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Temple tree

The 800-year-old Ta Prohm shrine in Cambodia — better known as temple of trees — will soon be restored and conserved...

The 800-year-old Ta Prohm shrine in Cambodia — better known as temple of trees — will soon be restored and conserved with the help of Dehradun-based Forest Research Institute (FRI). A team, led by FRI director Dr S S Negi and senior scientist Dr Sas Biswas, will supervise the entire process of conserving and restoring the temple. Besides being as old as the world famous Angkor Wat temple, Ta Prohm is unique with massive trees winding around the structure.

Almost like a giant octopus taking the temple in its tight grip, the tree trunks and roots wind through the crevices of the structure. The unique appearance of the temple draws thousands of tourists every year.

The Cambodian authorities had approached the Ministry of External Affairs (MEA) to restore the temple. Years ago, the Angkor Wat temple was successfully restored by the Archeological Survey of India. Though there was no doubt that the ASI was well-equipped to restore this temple too, the question was whether it would be able to do so without touching the trees that were more than a century old. It was at this point that the FRI was approached and a team of scientists made a reconnaissance of the site in February 2007. Subsequently, they started working on a project proposal to restore the temple, without causing any damage to the trees.

“It was of prime importance that the trees do not get disturbed in any way. We studied all aspects of the area — physiological, pathological and aesthetic. We studied the area surrounding the temple in terms of its meteorology, geomorphology and bio-diversity,” said Biswas.

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The FRI recorded 131 trees in its study. These trees belong to 25 species with Tetrameles, better known as Speung, being the most prominent.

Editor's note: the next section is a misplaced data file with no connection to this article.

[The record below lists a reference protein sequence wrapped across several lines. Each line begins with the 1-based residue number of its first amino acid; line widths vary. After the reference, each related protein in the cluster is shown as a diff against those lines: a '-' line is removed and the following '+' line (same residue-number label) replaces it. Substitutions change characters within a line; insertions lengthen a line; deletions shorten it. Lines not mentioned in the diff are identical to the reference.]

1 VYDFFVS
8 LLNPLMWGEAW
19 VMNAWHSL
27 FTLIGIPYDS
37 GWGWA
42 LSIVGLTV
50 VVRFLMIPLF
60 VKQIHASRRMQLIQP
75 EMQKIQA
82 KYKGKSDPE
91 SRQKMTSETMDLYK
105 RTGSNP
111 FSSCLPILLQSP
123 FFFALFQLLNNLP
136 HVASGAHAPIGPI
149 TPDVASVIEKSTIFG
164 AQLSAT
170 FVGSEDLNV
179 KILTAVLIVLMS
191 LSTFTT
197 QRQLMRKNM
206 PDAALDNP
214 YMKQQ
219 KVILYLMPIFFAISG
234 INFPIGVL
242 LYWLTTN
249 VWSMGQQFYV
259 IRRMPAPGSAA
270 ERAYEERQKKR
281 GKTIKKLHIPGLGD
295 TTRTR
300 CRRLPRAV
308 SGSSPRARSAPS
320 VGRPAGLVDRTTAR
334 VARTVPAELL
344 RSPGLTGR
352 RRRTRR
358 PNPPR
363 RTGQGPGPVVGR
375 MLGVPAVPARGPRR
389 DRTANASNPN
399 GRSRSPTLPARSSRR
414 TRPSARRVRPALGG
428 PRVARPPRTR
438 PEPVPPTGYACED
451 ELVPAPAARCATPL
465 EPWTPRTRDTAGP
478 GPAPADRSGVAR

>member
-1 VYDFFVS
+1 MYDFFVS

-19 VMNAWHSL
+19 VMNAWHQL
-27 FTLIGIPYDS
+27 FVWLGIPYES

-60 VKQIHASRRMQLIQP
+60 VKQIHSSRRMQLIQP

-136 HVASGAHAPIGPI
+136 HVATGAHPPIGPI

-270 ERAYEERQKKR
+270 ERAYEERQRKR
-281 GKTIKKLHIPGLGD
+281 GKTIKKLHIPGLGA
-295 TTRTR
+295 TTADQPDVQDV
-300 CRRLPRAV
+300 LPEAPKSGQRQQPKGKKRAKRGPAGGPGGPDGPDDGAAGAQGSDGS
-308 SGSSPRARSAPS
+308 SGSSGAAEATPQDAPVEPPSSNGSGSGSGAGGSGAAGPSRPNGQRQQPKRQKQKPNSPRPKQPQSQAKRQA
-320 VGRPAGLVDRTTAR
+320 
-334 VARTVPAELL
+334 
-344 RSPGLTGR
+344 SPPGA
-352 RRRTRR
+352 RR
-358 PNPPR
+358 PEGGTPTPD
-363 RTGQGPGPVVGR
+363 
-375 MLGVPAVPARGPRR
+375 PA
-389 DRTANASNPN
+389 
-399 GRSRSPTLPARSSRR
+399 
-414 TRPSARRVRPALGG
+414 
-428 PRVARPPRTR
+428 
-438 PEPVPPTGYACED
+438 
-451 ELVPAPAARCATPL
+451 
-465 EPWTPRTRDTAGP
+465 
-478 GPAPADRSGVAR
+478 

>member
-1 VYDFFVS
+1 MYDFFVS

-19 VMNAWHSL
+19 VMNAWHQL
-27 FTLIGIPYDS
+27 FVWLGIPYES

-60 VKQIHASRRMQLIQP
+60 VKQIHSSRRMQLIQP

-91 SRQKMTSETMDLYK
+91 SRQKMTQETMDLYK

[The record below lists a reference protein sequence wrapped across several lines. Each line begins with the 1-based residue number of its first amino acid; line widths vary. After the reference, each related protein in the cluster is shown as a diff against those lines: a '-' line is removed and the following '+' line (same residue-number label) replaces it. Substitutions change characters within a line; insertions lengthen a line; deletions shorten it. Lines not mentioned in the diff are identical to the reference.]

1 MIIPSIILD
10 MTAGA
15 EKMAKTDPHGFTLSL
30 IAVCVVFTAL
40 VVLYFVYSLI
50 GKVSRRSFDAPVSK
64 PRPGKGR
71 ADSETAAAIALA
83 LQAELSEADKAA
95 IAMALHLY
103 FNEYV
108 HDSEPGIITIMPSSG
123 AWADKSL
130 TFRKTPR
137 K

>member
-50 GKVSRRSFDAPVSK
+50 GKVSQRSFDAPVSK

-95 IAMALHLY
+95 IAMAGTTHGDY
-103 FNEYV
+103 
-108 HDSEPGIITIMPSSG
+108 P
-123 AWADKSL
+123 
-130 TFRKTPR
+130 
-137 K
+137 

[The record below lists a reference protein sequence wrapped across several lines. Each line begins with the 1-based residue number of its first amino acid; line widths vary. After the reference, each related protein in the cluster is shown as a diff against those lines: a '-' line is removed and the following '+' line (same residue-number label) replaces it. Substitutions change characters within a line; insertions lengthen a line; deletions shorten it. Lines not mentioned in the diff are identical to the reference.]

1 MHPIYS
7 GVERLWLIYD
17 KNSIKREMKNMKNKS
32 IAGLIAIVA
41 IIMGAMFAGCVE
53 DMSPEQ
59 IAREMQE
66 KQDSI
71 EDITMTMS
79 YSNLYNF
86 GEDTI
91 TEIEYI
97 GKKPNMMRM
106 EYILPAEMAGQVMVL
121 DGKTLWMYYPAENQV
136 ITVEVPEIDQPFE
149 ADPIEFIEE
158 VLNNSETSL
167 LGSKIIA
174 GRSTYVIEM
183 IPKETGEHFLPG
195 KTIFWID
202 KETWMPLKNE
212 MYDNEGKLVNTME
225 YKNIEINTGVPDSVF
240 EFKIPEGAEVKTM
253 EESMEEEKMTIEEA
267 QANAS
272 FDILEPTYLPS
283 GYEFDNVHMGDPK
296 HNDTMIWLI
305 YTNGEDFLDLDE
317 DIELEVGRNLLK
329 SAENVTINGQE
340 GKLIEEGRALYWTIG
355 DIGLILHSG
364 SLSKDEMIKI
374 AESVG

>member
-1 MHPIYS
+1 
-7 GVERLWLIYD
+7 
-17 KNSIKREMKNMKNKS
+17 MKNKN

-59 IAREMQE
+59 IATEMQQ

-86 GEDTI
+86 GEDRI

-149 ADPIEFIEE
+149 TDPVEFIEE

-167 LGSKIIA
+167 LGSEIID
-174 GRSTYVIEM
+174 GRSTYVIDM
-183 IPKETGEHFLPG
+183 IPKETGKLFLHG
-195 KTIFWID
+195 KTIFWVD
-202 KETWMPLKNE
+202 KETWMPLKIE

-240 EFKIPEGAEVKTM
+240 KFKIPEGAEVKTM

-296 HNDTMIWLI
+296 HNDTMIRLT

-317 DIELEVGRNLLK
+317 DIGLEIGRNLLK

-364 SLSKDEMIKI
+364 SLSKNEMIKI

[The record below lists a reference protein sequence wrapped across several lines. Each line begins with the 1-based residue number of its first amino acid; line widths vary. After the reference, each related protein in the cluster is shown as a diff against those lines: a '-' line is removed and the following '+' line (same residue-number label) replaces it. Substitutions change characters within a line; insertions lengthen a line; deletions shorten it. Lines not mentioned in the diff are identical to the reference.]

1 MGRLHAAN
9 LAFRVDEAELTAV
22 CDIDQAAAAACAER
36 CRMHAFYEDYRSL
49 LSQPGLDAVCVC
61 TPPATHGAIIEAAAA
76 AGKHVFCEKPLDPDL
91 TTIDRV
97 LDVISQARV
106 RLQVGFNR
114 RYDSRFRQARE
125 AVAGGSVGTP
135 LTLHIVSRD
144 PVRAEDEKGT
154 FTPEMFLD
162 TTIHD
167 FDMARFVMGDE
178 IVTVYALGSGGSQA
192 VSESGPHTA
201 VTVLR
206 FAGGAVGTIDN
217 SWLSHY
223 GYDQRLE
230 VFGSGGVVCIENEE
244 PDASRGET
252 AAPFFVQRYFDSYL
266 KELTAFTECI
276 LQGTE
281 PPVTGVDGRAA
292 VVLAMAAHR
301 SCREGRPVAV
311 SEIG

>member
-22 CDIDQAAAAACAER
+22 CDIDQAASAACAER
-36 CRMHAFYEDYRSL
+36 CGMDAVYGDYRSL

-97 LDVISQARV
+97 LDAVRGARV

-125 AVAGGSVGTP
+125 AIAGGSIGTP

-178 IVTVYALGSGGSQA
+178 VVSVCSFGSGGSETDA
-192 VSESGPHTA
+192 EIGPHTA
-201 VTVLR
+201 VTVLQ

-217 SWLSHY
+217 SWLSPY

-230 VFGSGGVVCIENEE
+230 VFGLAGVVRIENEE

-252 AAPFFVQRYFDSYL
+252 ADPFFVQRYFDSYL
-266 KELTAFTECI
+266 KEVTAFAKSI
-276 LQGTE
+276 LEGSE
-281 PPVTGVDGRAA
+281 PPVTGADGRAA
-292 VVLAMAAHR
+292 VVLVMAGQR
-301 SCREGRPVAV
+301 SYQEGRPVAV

The project report prepared by the FRI was approved recently at a seminar of International Co-coordinating Committee for Restoration and Conservation of Monumental Heritage Sites of the World held at Siem Reap in Cambodia.

Dr Biswas said, “We have studied the region in both micro and macro terms and on the basis of our observations we have suggested the measures for conservation. For example, the trees around the temple get waterlogged during the rains and as a result, their roots get exposed. The visitors trample upon the exposed roots. We have suggested installation of small wooden planks over such roots. Similarly, visitors climb up and sit on the tree branches. We have suggested the installation of wooden culverts. We have identified the causes of disease and decay and have also come up with solutions.”


The FRI proposes to cover the exposed roots of the trees with sterilised local soil. It plans to install aesthetically suitable wooden and iron props to provide support to the leaning trees. In addition to this, there is a proposal to regulate the movement of tourists near the trees. Besides supervising and supplementing the conservation of the temple and the trees, the FRI will also develop local capacities so that Cambodian experts can undertake similar projects on their own in the future.

First published on: 12-07-2008 at 12:00:39 am
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